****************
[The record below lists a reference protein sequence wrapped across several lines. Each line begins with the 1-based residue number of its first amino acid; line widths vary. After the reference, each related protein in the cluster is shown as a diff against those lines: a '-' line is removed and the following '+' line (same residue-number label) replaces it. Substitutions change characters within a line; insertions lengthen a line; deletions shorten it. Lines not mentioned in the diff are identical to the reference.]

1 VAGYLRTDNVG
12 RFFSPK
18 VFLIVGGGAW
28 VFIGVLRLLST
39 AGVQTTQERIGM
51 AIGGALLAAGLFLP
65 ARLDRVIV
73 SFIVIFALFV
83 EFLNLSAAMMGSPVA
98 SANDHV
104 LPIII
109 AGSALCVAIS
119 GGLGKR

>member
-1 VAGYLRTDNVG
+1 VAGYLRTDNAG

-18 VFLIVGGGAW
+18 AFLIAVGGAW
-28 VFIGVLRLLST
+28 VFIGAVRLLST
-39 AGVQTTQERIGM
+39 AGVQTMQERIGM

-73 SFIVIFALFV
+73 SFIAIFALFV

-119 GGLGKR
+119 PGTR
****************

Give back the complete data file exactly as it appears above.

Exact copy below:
[The record below lists a reference protein sequence wrapped across several lines. Each line begins with the 1-based residue number of its first amino acid; line widths vary. After the reference, each related protein in the cluster is shown as a diff against those lines: a '-' line is removed and the following '+' line (same residue-number label) replaces it. Substitutions change characters within a line; insertions lengthen a line; deletions shorten it. Lines not mentioned in the diff are identical to the reference.]

1 VAGYLRTDNVG
12 RFFSPK
18 VFLIVGGGAW
28 VFIGVLRLLST
39 AGVQTTQERIGM
51 AIGGALLAAGLFLP
65 ARLDRVIV
73 SFIVIFALFV
83 EFLNLSAAMMGSPVA
98 SANDHV
104 LPIII
109 AGSALCVAIS
119 GGLGKR

>member
-1 VAGYLRTDNVG
+1 VAGYLRTDNAG

-18 VFLIVGGGAW
+18 AFLIAVGGAW
-28 VFIGVLRLLST
+28 VFIGAVRLLST
-39 AGVQTTQERIGM
+39 AGVQTMQERIGM

-73 SFIVIFALFV
+73 SFIAIFALFV

-119 GGLGKR
+119 PGTR